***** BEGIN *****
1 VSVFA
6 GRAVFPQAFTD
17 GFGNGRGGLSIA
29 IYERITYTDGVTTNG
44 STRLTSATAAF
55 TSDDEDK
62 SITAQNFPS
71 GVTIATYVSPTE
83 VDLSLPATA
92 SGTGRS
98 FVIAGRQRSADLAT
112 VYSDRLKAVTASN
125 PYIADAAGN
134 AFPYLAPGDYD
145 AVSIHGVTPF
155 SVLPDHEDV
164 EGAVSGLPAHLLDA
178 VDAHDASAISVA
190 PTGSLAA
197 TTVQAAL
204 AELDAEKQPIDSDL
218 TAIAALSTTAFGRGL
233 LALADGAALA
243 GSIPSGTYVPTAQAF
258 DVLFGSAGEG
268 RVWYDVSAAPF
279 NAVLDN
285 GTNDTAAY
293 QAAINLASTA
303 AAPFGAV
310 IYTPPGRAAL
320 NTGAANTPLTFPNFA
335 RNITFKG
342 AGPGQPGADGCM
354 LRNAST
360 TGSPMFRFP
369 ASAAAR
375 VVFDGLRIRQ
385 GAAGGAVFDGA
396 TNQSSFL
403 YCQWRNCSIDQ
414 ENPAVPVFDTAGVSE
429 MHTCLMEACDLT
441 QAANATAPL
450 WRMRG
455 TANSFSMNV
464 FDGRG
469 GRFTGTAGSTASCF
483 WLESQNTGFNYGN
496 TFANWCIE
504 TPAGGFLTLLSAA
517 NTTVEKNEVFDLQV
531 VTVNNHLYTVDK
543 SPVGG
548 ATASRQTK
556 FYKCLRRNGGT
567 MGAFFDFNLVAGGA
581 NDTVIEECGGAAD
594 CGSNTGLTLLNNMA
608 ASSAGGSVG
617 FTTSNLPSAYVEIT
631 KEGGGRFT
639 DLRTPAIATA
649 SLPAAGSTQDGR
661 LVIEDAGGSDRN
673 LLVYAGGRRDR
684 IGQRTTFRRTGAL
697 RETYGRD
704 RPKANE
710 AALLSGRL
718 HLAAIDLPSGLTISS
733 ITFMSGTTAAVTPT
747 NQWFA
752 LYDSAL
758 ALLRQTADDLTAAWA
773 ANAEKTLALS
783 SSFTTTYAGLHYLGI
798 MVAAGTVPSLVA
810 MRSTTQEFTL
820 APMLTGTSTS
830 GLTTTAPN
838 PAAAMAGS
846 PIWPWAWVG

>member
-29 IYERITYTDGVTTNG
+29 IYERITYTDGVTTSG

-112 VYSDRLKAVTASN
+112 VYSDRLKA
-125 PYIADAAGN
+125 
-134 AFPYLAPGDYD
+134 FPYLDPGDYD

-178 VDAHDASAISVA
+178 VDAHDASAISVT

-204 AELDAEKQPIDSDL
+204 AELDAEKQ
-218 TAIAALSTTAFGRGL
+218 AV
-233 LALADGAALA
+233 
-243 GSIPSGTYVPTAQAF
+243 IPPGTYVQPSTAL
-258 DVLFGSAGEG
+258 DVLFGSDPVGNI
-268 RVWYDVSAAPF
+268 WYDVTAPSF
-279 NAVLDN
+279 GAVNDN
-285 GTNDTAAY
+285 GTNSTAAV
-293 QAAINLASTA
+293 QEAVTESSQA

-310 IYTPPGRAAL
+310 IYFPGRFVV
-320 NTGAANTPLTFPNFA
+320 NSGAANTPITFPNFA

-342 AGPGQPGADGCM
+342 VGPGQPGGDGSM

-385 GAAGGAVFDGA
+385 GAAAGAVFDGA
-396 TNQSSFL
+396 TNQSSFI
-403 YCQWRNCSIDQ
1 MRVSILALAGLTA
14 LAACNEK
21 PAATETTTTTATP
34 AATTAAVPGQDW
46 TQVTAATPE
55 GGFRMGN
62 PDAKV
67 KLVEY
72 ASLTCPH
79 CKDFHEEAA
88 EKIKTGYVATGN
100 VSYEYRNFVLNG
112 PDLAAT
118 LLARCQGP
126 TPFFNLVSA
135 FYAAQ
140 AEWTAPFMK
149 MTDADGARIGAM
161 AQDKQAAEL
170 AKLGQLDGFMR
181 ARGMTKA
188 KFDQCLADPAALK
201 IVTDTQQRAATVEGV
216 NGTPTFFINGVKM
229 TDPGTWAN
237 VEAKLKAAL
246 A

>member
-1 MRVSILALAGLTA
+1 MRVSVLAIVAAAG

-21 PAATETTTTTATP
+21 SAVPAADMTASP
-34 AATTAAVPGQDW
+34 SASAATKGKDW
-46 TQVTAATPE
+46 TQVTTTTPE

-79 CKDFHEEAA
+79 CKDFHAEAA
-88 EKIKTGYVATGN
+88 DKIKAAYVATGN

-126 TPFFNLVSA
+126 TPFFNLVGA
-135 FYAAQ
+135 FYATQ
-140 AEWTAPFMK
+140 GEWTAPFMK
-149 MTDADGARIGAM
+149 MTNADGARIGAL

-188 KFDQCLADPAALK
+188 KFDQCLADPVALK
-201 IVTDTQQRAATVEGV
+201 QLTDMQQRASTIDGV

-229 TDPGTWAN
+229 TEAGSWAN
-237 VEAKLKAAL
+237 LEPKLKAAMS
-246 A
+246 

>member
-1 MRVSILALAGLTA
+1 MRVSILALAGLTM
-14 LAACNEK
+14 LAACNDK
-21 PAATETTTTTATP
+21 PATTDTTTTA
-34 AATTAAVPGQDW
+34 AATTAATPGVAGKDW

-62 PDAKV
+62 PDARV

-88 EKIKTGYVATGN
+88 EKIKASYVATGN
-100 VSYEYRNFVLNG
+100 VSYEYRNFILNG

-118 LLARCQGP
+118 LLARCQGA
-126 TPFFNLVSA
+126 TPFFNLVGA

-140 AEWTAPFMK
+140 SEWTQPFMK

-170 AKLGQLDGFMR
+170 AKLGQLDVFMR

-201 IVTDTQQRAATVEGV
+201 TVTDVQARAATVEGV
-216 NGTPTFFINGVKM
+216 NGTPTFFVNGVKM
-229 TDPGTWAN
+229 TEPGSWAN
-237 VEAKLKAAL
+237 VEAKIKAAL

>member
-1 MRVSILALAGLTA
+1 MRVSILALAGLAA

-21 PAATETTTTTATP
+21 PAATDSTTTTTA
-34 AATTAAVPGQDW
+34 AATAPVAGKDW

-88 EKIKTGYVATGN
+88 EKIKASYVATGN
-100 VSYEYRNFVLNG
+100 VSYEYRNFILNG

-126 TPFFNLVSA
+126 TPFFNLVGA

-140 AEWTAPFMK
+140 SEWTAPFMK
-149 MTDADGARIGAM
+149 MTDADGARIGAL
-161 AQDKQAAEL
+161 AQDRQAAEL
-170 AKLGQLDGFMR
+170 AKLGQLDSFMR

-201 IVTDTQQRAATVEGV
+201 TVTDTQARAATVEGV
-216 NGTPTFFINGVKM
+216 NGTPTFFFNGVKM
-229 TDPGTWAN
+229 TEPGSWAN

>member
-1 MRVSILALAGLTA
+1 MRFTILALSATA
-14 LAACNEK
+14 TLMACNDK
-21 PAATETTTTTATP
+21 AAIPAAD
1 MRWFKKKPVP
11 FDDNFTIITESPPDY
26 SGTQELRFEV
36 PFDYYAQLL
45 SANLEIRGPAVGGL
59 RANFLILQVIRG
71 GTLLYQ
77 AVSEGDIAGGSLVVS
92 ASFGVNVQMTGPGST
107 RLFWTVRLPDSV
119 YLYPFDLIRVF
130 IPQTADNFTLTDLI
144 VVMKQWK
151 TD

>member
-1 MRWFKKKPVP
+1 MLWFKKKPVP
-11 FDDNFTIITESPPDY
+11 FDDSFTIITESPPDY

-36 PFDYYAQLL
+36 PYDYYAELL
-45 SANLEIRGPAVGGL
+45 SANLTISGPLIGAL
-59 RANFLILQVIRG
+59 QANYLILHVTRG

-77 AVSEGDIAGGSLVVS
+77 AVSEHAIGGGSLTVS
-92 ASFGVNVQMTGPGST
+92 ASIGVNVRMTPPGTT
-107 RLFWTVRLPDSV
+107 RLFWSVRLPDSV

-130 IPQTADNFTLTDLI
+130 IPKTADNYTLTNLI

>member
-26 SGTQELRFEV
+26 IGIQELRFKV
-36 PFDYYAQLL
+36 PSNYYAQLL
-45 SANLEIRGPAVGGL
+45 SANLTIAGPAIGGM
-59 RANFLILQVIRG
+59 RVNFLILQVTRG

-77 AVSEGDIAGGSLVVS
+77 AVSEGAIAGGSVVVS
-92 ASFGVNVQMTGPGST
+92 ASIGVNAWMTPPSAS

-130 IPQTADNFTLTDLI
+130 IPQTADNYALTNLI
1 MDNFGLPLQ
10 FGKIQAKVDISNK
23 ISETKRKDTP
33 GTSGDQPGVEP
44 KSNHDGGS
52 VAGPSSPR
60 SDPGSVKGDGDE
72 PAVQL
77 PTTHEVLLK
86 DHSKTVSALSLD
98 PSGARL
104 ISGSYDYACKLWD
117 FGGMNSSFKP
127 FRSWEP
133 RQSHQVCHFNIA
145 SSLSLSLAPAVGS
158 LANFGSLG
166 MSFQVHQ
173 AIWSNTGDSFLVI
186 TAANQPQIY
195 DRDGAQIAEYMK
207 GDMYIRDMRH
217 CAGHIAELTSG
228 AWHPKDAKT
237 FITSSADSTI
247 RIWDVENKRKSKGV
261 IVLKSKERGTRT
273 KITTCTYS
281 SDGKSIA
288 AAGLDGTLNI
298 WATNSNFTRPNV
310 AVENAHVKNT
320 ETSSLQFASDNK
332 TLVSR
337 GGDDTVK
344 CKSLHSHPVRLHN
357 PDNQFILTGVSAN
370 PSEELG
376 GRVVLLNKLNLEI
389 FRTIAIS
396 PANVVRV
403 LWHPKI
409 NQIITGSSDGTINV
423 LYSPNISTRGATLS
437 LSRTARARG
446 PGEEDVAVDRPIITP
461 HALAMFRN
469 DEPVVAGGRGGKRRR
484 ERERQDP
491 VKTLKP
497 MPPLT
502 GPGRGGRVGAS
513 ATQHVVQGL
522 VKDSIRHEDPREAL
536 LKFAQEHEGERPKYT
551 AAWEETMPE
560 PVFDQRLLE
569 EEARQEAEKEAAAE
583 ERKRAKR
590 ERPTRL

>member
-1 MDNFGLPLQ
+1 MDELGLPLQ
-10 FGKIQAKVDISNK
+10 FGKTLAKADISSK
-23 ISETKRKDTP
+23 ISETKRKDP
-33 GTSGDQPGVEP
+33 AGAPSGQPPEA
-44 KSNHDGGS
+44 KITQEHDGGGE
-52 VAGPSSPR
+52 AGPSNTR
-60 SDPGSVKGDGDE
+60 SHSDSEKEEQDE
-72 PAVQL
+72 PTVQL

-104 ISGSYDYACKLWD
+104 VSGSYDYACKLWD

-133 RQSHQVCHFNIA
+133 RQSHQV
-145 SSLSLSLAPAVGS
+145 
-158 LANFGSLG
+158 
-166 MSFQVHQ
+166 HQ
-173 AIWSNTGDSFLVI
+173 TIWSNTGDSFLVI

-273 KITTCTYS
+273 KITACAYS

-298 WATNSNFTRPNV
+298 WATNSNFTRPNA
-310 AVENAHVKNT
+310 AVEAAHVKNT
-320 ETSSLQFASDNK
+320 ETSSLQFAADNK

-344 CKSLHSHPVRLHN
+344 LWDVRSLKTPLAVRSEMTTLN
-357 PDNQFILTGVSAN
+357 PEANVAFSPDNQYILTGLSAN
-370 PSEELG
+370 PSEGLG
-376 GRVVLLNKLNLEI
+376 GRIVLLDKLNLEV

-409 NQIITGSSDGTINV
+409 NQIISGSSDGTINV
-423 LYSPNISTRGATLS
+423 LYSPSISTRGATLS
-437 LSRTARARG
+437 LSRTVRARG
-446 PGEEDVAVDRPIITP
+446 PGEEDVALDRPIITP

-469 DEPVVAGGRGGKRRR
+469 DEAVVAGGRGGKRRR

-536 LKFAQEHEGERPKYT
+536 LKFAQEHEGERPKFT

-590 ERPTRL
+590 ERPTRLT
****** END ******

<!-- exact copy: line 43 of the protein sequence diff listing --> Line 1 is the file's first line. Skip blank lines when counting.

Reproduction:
429 MHTCLMEACDLT